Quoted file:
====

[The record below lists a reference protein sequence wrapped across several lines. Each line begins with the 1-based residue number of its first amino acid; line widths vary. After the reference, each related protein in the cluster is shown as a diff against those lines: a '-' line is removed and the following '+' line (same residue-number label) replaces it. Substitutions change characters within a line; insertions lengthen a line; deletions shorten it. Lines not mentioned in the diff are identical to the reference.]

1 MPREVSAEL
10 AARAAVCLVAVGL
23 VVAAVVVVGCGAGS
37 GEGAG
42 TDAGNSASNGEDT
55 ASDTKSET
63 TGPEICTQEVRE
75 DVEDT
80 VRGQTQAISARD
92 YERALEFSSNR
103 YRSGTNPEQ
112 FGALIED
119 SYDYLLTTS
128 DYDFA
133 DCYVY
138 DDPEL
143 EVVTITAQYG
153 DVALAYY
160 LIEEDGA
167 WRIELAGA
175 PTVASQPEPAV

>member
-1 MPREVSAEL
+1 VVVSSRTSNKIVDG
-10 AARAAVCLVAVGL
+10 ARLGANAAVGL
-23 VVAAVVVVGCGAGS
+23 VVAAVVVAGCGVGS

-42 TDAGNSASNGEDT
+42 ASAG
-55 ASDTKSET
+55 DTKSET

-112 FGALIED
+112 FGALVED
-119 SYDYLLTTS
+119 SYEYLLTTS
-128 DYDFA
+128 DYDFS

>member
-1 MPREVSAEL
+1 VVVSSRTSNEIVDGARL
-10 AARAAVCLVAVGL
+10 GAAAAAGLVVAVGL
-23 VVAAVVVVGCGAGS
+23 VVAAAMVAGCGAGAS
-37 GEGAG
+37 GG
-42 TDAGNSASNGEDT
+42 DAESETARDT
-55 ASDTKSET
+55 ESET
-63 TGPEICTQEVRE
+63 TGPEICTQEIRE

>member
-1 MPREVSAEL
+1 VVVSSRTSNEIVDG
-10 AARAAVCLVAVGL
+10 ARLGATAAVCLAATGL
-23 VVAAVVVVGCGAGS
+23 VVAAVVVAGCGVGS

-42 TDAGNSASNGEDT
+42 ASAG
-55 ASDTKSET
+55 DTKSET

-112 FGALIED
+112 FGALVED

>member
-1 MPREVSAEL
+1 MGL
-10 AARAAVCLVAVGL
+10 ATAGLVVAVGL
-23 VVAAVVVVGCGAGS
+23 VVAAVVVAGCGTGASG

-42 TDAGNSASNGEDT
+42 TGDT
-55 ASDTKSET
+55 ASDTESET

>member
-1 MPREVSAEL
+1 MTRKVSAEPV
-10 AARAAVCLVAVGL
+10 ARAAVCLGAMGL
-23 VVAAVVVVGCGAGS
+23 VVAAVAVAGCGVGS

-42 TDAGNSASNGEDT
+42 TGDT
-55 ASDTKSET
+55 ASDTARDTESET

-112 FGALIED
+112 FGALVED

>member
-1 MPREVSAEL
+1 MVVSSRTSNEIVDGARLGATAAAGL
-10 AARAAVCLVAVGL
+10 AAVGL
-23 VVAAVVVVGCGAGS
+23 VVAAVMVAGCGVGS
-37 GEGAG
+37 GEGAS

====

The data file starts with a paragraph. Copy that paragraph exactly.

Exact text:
[The record below lists a reference protein sequence wrapped across several lines. Each line begins with the 1-based residue number of its first amino acid; line widths vary. After the reference, each related protein in the cluster is shown as a diff against those lines: a '-' line is removed and the following '+' line (same residue-number label) replaces it. Substitutions change characters within a line; insertions lengthen a line; deletions shorten it. Lines not mentioned in the diff are identical to the reference.]